the national interest

Biden’s Campaign Has a New, Populist Theme. Will It Work?

Changing things up. Photo: Drew Angerer/Getty Images

Joe Biden began his campaign by framing it as a mission to salvage “the soul of America,” and to save it from the racism and indecency of Donald Trump. Over the last two days, he has revealed a new theme — Park Avenue versus Scranton — focused on economic populism.

Biden’s new pitch focuses on a different set of Trumpian vices than his divisiveness and bigotry. Biden portrays the president as a wealthy scion who inherited all his money, measures the economy solely by the stock market, and looks down on regular people. Biden has gone out of his way to cite the fact that he would be the first president in more than thirty years not to have an Ivy league degree (and drew applause from the Scranton crowd when he mentioned it Thursday night.)

“I spent a lot of my life with guys like Donald Trump looking down on me—looking down on the people who make a living with their hands, people who take care of our kids, clean our streets,” he said. Biden has even used this frame of Trump-the-imperious-snob to work in material that he might have previously used as evidence of norm-shattering. Biden quoted reports of Trump calling military volunteers “suckers” and “losers,” and using them to show Trump thinks he’s too good for regular Americans.

Is this new message smart? On the one hand, it’s strange to alter your message you’ve been hammering for more than a year and used to lead the polls consistently throughout. Biden has made enormous gains with college-educated white voters, who might be less attracted to populist economic themes. And he is attempting to center the campaign more as a direct contrast — Scranton Joe versus Park Avenue Donald — as opposed to a referendum on a highly unpopular incumbent whose campaign has been trying to turn the referendum into a choice election.

On the other hand, there’s also good reason for the change. One thing voters don’t know about Trump is that he inherited his money. Only 53 percent of Democrats, and 42 percent of Republicans, could identify Trump’s father as wealthy. That fact can undermine his claim to be a business genius who can produce an economic recovery. (Biden might need to spend more time explaining that Trump inherited a healthy recovery from the Obama administration and did not increase economic growth.) Biden’s straightest shot to winning the electoral college runs through upper-Midwest states that have disproportionate numbers of white working class voters.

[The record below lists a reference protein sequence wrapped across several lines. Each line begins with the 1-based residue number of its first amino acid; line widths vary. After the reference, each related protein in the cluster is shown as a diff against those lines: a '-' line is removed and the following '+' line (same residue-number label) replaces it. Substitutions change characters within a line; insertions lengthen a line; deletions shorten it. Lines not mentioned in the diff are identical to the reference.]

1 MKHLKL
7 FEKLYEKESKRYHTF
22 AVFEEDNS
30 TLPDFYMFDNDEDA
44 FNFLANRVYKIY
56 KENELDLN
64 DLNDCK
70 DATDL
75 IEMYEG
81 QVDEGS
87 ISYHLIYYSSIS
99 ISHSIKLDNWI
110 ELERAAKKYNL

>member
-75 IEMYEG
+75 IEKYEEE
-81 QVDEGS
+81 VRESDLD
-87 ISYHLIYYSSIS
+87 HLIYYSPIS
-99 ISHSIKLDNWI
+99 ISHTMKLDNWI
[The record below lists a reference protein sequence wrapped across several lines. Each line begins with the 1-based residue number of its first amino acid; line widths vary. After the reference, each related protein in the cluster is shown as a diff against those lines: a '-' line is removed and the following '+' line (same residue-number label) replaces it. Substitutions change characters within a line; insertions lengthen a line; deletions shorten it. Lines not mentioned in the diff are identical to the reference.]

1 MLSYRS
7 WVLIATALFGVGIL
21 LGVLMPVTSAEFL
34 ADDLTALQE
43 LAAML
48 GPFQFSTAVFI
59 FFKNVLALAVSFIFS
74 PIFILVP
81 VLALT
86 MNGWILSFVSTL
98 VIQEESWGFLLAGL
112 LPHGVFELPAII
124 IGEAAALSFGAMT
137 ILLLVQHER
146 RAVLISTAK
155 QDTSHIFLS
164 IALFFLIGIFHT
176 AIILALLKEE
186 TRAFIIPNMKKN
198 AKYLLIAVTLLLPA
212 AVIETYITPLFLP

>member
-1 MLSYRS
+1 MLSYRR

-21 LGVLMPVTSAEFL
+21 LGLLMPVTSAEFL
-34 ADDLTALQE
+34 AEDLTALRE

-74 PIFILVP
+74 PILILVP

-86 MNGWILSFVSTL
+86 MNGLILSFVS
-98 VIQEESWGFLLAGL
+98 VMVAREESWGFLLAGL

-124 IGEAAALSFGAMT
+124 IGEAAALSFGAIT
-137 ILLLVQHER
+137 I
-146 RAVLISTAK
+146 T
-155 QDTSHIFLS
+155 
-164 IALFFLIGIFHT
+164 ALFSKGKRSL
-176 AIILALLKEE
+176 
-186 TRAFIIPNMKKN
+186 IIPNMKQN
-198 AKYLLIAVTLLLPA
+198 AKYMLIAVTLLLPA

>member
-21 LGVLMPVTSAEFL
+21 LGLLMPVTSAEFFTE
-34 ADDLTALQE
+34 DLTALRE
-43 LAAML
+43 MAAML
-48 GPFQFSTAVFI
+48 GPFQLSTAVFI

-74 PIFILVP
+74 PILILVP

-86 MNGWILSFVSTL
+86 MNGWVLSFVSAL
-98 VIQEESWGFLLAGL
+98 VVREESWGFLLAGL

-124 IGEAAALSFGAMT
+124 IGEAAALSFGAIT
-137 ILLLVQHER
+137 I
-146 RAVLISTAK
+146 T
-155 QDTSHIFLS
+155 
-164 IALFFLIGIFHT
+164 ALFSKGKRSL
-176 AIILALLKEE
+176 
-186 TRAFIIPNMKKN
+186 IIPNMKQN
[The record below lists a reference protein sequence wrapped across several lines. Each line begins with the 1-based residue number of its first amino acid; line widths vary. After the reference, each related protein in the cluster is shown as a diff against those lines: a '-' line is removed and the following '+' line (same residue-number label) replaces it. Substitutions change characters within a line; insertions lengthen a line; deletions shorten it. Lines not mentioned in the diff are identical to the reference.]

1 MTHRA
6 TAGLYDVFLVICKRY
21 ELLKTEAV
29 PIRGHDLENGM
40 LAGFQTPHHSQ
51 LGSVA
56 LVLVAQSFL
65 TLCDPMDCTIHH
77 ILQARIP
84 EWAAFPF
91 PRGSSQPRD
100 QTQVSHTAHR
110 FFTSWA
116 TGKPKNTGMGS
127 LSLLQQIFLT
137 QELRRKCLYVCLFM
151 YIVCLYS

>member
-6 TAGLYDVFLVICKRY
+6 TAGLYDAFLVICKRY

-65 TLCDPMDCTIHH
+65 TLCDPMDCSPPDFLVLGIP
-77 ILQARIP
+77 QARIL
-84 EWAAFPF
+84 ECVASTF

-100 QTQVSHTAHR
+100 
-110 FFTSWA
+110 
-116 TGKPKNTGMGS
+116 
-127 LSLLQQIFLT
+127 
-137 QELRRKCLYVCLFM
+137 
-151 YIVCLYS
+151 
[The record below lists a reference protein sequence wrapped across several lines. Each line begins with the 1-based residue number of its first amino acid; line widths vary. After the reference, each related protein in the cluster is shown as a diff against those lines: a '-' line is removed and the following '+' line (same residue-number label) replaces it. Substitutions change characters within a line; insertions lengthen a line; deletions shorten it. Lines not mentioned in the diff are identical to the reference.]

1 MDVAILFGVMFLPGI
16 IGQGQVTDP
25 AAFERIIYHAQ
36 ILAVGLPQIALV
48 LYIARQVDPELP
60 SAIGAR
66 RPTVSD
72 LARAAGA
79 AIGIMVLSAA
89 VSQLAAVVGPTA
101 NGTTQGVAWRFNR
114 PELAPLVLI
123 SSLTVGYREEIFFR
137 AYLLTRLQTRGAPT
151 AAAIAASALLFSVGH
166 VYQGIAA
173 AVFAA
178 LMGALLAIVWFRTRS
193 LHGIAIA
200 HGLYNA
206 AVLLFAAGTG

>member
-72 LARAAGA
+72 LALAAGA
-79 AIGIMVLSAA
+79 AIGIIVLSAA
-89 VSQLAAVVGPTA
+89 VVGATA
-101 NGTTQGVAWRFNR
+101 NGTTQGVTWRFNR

Biden managed to go through the primary without committing himself to any of the unpopular parts of the progressive agenda, instead cherry-picking the popular parts: a public option, higher taxes on the rich, green energy build-out, tax cuts for families, and so on. Trump is always going to dominate the campaign — he is simply too outrageous not to command attention — but Biden could do more to call attention to his program.

In general, the Democratic party’s greatest advantage for decades has been the belief it represents the interests of working class people (and the Republican party’s biggest liability is its association with wealth). Trump overcame some of that disadvantage through a combination of rhetorically distancing himself from traditional Republican positions and behaving like such a lout that people assumed he could not have been born into privilege. But the whole populist masquerade was always a lie. Trump gave up his populist promises — there was no terrific health insurance for everybody, no tax increase on himself, no infrastructure bill — and governed as a traditional Republican, just more corrupt and authoritarian. His tax cut for the rich is unpopular, and he is reduced to promising that the other domestic programs will come along any day now.

The facade was begging to be torn down. And now that is how Biden is planning to go at him.

Biden’s Campaign Has a New, Populist Theme. Will It Work?